As many of my VACo colleagues know, I’m passionate about health. Serving as a volunteer EMT for many years in King and Queen County has been one of the most rewarding experiences of my life. I’ve helped set EMS policy at the state level, and worked closely with our regional hospital to be sure that our residents get top-notch care when they need it.
Access to high-quality medical care is critically important to public health, but it’s only part of a person’s — or a community’s — overall well-being. As research in public health has advanced, it’s become clear that many factors outside of medical care, such as public safety, education, and transportation, have a profound influence on community health. The U.S. Department of Health and Human Services defines these “social determinants of health” as “conditions in the environments in which people are born, live, learn, work, play, worship, and age that affect a wide range of health, functioning, and quality-of-life outcomes and risks.”
Local governments play vital roles in so many of these areas, from funding parks to police, so I am excited to announce my Presidential initiative for this year: Healthy Virginia Counties. VACo will be focusing on promoting healthy communities this year – especially in raising awareness of counties’ efforts to promote well-being and helping counties learn from each other’s successes. As part of this initiative, I’ll be writing a monthly column in County Connections spotlighting innovative programs that have produced positive results in local communities across the Commonwealth, and VACo will be hosting additional educational programming to help counties share information and learn from experts.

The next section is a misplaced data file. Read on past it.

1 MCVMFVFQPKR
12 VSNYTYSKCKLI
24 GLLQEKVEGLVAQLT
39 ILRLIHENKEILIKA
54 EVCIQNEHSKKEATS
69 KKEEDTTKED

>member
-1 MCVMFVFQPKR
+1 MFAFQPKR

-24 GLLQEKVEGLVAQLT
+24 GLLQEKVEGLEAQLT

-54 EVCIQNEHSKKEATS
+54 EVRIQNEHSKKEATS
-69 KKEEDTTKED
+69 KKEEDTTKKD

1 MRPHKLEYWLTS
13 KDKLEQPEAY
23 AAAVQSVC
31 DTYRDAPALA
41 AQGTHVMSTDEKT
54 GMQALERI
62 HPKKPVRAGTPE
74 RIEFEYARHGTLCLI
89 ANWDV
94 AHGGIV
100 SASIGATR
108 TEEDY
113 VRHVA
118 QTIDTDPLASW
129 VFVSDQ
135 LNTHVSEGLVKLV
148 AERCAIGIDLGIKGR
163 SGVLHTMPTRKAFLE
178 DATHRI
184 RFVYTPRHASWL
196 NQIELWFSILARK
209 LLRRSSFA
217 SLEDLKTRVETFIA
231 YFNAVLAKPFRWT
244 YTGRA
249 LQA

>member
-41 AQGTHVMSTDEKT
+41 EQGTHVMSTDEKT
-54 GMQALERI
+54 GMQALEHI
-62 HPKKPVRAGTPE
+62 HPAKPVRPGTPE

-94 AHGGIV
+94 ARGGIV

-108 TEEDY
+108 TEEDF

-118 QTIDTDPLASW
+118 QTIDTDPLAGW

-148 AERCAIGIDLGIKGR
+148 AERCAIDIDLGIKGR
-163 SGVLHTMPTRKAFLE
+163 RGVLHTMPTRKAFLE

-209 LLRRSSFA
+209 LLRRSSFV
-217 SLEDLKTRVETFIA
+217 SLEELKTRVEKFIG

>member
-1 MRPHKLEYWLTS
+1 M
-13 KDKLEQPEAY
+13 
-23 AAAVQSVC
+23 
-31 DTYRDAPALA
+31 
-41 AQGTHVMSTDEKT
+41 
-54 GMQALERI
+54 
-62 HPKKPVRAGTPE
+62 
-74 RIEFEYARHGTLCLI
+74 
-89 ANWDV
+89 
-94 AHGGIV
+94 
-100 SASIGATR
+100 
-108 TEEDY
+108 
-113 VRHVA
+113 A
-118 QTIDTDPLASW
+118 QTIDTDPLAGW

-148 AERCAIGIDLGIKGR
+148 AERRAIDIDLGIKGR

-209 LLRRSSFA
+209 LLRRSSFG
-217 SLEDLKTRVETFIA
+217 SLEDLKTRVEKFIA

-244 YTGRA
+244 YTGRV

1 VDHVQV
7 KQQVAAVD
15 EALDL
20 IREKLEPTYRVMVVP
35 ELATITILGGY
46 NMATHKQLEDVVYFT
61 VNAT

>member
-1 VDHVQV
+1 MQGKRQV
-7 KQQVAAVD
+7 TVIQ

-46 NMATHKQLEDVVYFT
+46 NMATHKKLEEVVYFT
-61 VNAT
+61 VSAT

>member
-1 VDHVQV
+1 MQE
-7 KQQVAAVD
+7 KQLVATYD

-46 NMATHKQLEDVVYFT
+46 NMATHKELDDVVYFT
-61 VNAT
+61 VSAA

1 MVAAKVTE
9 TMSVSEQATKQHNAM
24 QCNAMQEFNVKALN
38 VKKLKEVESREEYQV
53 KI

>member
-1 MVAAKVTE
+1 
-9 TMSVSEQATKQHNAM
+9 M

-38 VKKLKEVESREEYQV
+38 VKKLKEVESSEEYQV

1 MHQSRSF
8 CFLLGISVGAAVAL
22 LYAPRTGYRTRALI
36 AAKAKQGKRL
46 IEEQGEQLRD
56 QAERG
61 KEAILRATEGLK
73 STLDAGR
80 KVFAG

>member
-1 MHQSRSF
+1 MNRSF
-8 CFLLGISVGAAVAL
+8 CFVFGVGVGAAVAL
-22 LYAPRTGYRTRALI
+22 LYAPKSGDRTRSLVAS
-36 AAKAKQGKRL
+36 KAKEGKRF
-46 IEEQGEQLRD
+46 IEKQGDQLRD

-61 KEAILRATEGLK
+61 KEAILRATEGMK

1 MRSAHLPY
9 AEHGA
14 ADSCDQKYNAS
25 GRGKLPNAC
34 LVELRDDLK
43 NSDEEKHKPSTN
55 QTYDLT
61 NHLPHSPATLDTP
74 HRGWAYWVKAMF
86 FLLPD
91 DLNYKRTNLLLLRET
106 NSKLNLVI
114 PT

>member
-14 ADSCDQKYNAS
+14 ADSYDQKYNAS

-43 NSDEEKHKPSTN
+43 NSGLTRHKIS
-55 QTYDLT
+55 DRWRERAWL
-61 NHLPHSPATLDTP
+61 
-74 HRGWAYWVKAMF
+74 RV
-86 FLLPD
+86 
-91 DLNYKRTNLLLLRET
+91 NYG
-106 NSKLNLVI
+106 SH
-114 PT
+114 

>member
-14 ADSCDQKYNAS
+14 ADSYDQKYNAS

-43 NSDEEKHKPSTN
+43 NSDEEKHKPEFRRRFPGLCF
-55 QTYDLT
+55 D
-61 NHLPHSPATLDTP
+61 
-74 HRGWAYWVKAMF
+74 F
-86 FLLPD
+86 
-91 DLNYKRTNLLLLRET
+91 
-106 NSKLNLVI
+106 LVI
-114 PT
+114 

We have an opportunity later this month to learn about a program to improve nutrition for children over the summer, when children who benefit from free- or reduced-price school lunch sometimes go hungry. I hope you will be able to join me on May 24 at 2:15 p.m. for a conference call on the Summer Food Service Program, hosted by No Kid Hungry Virginia with special guests First Lady Pamela Northam and Richmond Mayor Levar Stoney.
There is a wealth of information available on the health of Virginia communities, and I encourage you to explore some of the recently-released reports that provide data on an assortment of health-related indicators.
- The Robert Wood Johnson Foundation released its 2018 County Health Rankings on March 14. Counties are ranked based on health outcomes (such as premature deaths and percentages of babies born at low birth weights) and health factors (such as air pollution levels, high school graduation rates, levels of violent crime, and length of commutes).
- U.S. News and World Report also published its Healthiest Communities Rankings in March. These rankings were compiled based on an assortment of factors, including housing affordability, food availability, and crime rates.
- The Virginia Department of Health (VDH) produces the Virginia Health Opportunity Index, which includes a profile of each county based on environmental factors, consumer opportunity, economic opportunity, and wellness disparities; each profile contains data on these factors for each census tract within a county.
- A look at the state’s goals for better community health is available in Virginia’s Plan for Well-Being, compiled by VDH and the Virginia Center for Health Innovation in 2016. This document outlines 13 goals for the years 2016-2020, which are grouped under four broad aims: healthy, connected communities; a strong start for children; preventive actions; and a system of health care. Goals include social aspects of public health, including kindergarten preparedness and economic stability for families. Specific metrics are associated with each goal. An update was published in 2017 reporting on progress for each metric.
I look forward to working with you all to help make Virginia counties the healthiest in the country!